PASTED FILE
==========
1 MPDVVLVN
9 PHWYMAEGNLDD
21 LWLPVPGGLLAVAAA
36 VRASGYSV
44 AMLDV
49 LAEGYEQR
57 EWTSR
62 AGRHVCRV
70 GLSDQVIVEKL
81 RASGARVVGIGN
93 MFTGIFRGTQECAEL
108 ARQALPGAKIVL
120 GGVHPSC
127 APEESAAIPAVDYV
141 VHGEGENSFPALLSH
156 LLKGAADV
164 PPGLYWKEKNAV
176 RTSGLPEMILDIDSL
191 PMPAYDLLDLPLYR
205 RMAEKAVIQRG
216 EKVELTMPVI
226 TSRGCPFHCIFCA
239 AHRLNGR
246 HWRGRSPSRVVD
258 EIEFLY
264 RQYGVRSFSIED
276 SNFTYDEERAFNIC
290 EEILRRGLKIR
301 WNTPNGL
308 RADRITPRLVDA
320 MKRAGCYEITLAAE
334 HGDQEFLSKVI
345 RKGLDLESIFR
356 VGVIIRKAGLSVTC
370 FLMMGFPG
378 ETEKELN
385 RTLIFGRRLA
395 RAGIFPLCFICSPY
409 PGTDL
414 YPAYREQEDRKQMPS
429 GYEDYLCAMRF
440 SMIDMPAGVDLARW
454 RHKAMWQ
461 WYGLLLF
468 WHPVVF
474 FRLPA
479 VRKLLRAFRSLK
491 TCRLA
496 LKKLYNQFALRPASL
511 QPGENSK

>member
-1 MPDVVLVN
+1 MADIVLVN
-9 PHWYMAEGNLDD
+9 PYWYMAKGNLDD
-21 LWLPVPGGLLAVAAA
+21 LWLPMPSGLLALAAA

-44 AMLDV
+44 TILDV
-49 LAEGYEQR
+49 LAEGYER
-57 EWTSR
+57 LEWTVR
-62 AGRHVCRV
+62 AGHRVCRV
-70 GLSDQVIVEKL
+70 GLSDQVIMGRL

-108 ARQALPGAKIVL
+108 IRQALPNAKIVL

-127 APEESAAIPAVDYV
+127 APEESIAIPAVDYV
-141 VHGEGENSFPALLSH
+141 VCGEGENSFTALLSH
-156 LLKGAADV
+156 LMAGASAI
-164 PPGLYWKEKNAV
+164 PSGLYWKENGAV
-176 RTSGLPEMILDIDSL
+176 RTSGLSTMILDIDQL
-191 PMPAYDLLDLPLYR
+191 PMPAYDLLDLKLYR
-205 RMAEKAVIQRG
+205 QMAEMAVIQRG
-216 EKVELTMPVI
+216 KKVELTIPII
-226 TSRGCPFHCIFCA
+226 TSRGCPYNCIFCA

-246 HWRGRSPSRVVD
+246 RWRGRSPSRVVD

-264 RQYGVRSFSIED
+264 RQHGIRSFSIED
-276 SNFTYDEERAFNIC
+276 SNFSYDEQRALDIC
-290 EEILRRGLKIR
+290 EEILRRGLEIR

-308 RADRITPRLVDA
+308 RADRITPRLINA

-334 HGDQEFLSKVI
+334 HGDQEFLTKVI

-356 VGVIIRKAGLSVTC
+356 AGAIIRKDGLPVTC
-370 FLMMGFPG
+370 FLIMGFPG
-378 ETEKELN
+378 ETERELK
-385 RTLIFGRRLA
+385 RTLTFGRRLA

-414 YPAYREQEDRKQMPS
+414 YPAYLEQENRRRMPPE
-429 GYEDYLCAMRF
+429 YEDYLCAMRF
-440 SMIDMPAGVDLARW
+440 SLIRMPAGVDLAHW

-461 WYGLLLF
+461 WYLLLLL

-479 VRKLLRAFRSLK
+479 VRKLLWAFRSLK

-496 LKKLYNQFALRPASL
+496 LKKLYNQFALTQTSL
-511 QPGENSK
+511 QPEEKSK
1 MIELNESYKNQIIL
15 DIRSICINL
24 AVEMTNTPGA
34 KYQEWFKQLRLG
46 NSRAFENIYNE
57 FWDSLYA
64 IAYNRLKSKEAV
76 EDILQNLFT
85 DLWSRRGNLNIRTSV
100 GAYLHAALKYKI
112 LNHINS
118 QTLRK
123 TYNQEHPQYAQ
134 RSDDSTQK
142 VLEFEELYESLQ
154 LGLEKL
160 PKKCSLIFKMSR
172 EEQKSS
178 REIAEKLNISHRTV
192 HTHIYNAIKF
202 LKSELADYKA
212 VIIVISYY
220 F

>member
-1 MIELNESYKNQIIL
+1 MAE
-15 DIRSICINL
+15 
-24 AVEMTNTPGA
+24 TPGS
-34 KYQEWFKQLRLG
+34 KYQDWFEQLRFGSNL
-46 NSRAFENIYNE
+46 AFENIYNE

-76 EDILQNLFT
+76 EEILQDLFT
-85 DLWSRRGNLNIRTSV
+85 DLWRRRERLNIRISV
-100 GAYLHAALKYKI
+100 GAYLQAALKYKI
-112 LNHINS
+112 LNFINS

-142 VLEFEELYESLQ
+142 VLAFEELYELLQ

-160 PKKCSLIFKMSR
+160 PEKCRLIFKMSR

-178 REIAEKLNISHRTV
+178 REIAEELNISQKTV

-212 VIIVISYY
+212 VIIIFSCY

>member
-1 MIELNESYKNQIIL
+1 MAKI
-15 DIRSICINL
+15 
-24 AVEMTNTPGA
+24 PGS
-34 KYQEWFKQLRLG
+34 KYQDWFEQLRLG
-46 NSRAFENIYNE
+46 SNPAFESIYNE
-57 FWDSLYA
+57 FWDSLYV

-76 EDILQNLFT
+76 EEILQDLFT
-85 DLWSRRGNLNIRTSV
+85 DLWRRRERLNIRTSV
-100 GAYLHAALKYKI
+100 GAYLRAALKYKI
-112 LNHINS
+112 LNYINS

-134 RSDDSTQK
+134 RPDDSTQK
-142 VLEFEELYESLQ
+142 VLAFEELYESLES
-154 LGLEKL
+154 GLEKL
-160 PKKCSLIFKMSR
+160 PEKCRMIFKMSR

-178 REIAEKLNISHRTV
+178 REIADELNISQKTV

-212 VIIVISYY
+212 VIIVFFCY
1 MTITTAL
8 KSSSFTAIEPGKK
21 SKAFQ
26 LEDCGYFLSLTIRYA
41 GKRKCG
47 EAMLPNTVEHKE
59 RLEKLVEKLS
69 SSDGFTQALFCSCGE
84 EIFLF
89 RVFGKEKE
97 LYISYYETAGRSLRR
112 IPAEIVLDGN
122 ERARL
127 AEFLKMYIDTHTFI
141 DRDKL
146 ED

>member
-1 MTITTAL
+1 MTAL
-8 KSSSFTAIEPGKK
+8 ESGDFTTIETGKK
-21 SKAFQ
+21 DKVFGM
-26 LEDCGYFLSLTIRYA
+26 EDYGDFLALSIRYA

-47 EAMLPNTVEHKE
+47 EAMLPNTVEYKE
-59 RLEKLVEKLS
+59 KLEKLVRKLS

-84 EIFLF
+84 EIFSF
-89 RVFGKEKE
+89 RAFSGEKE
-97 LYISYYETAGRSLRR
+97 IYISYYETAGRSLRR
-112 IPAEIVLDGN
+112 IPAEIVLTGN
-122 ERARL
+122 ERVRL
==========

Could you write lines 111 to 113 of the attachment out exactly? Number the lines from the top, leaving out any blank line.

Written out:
+429 YEDYLCAMRF
-440 SMIDMPAGVDLARW
+440 SLIRMPAGVDLAHW